Today at a Zoom conference I was asked to offer brief words about Ed Kleinbard. Not wanting to repeat myself entirely, I said approximately the following:
Ed was a great personal friend, but today I want to emphasize the professional side.
He became the most respected and admired practicing tax lawyer in America – but that wasn’t enough for him. He saw how much of the tax law is arbitrary and formalistic. But instead of concluding “Ah, it’s just a game,” he decided to change his career at age 55, which is incredibly brave, and not at all easy. It brings to mind Michael Jordan going to play baseball, except Ed succeeded.
He combined an incredible understanding of capital income taxation, including its international components, with a zeal for doing good in the world, through the use of logic and rigor. He was brilliant and boundlessly energetic, and made a number of major contributions. Just to name two: his work in bringing “stateless income” to wide public attention. And, his grossly under-appreciated work on the business enterprise income tax or BEIT, paired with dual income taxation.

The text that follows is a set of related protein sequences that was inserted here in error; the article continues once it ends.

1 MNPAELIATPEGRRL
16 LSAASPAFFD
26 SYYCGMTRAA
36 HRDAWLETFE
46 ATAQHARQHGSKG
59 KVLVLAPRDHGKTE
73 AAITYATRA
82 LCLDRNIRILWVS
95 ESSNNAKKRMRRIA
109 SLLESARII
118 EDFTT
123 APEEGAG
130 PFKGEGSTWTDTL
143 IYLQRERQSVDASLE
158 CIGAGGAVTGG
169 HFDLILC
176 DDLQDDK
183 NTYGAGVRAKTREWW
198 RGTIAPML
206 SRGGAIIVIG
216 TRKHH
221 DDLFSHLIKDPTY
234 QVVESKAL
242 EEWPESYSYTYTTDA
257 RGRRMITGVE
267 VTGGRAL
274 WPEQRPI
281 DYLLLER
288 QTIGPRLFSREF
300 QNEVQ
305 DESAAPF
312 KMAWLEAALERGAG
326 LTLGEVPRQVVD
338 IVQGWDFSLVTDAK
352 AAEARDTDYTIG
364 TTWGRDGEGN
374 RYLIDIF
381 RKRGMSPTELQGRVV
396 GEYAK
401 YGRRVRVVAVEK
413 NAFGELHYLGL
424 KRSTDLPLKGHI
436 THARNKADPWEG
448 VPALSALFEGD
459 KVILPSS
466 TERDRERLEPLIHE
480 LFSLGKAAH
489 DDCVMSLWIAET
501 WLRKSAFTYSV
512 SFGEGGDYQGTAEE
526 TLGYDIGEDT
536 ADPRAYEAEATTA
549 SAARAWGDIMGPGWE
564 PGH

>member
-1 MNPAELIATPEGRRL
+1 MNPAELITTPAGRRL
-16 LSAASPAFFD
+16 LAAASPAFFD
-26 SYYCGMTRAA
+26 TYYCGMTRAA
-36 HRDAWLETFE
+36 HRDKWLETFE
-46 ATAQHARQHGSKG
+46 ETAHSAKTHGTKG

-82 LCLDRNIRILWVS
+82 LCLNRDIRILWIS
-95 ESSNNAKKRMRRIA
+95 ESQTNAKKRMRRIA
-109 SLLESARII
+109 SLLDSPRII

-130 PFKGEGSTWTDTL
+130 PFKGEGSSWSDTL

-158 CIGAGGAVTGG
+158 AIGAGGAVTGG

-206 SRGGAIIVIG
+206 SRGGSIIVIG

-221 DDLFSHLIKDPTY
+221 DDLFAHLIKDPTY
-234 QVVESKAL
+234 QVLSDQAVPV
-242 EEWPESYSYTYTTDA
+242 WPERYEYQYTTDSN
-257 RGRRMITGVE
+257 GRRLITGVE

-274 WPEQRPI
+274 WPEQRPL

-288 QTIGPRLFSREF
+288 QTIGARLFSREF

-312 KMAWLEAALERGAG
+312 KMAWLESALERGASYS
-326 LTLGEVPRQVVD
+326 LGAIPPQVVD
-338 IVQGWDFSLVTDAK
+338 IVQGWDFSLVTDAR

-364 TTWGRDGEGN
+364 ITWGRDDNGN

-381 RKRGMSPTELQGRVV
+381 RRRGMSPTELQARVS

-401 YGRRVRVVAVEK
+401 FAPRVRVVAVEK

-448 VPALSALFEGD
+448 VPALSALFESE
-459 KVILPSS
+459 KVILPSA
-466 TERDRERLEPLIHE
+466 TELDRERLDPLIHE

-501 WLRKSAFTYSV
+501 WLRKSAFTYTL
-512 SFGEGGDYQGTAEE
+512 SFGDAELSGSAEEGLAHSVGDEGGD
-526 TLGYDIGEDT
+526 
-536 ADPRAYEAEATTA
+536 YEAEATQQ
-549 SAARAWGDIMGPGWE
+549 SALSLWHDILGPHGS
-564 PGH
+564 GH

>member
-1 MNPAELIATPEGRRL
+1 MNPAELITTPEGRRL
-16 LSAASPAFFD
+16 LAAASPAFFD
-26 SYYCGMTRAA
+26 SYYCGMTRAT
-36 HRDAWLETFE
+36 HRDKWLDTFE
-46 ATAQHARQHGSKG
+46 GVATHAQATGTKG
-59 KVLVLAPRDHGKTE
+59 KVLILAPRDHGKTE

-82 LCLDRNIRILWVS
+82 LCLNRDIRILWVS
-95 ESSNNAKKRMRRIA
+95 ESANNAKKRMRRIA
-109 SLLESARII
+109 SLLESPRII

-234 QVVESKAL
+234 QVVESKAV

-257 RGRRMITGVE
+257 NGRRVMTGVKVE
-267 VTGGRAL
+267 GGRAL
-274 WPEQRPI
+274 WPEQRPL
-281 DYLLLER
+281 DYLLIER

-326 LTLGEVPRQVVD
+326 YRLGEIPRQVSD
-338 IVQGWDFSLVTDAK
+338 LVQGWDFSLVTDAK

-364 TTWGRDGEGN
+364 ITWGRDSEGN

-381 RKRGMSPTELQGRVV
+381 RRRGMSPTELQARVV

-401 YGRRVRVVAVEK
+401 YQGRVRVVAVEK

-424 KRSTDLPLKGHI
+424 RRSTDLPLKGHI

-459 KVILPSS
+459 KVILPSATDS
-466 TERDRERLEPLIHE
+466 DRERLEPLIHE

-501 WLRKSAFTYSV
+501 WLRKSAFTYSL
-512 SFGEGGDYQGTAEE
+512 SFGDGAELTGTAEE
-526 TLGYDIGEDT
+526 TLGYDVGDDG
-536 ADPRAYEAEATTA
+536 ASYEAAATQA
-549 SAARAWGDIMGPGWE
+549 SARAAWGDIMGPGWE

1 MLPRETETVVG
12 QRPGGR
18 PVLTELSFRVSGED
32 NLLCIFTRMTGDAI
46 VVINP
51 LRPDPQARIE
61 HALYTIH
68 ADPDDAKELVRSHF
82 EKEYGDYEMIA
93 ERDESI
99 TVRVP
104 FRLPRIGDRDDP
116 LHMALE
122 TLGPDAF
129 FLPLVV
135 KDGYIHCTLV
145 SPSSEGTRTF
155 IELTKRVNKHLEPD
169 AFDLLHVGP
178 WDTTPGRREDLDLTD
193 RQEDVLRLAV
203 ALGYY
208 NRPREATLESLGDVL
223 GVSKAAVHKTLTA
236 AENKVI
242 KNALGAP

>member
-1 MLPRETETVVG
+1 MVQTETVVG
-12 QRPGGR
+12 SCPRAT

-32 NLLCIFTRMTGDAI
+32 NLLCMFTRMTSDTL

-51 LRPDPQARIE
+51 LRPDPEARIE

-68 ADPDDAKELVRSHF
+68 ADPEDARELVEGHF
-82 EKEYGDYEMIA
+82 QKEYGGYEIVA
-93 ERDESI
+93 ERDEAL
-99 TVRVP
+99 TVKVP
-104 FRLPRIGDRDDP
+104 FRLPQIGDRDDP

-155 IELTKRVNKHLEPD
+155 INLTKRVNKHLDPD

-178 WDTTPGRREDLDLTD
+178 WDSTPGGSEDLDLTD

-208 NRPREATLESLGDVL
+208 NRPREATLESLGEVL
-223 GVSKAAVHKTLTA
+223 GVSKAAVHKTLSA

He also has a book coming out next year with the Oxford University Press, called “What’s Luck Got to Do With It?” It’s about fairness, opportunity, and the importance of luck, but of course with a specific policy focus as well. I and others aim to make sure that it does come out as scheduled, although, given the projected publication date, it may not yet have been copy-edited.
As a mutual lawyer friend noted to me yesterday, Ed “didn’t suffer fools and mountebanks well.” Of course, you didn’t have to be one to get into a policy argument with him! (As a number of our mutual academic friends can testify.)
He also does not seem to have liked it when people’s work was sloppy or careless. This reflected his belief that people should care about doing things well.
We can all learn from Ed – certainly I can – that what we’re doing in tax scholarship isn’t just art for art’s sake, although that matters too, but is also moral, both because it affects people and because it’s right to try to do things well, not poorly.
I’ll miss him, and so will our field.